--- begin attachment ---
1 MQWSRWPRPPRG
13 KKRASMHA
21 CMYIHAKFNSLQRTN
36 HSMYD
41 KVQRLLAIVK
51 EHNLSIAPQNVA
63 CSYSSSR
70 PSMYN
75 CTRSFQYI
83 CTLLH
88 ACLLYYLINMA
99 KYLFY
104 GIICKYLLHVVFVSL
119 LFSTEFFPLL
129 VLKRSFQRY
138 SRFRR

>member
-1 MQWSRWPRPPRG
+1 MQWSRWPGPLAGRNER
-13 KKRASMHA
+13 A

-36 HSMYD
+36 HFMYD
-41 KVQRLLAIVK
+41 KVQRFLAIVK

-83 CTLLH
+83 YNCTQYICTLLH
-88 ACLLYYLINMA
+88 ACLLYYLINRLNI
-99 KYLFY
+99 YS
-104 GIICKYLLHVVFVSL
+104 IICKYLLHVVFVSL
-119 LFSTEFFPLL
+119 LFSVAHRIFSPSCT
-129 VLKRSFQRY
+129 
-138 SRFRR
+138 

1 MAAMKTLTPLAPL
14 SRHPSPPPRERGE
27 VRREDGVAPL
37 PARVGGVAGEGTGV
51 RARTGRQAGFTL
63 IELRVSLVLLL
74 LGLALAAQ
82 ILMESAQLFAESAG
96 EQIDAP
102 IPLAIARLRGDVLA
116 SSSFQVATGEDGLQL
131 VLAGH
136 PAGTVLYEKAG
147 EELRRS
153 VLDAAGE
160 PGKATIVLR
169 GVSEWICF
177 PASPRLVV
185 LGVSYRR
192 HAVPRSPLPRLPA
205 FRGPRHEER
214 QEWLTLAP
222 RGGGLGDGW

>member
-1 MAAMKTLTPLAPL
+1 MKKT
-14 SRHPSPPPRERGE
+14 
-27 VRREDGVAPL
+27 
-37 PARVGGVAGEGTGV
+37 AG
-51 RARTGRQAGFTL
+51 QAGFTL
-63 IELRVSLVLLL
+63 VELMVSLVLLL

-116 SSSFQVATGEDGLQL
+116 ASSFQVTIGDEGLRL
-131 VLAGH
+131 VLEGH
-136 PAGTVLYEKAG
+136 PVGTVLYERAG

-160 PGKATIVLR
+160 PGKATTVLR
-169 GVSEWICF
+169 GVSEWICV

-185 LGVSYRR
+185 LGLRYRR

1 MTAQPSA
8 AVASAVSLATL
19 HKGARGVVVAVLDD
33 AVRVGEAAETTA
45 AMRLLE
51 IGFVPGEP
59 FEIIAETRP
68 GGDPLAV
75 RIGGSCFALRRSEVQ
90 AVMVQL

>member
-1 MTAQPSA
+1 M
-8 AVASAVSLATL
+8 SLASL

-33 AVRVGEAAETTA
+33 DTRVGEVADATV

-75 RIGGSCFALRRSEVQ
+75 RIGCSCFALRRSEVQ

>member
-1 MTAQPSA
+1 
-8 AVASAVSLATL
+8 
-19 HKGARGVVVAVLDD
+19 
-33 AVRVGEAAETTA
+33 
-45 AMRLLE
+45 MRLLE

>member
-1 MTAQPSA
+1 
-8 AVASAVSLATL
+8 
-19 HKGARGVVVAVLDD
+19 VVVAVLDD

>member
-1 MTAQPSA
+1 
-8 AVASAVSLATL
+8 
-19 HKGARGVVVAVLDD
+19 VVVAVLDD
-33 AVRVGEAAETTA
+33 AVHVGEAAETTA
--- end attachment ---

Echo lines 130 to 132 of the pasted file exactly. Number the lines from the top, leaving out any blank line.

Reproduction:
-19 HKGARGVVVAVLDD
+19 VVVAVLDD
-33 AVRVGEAAETTA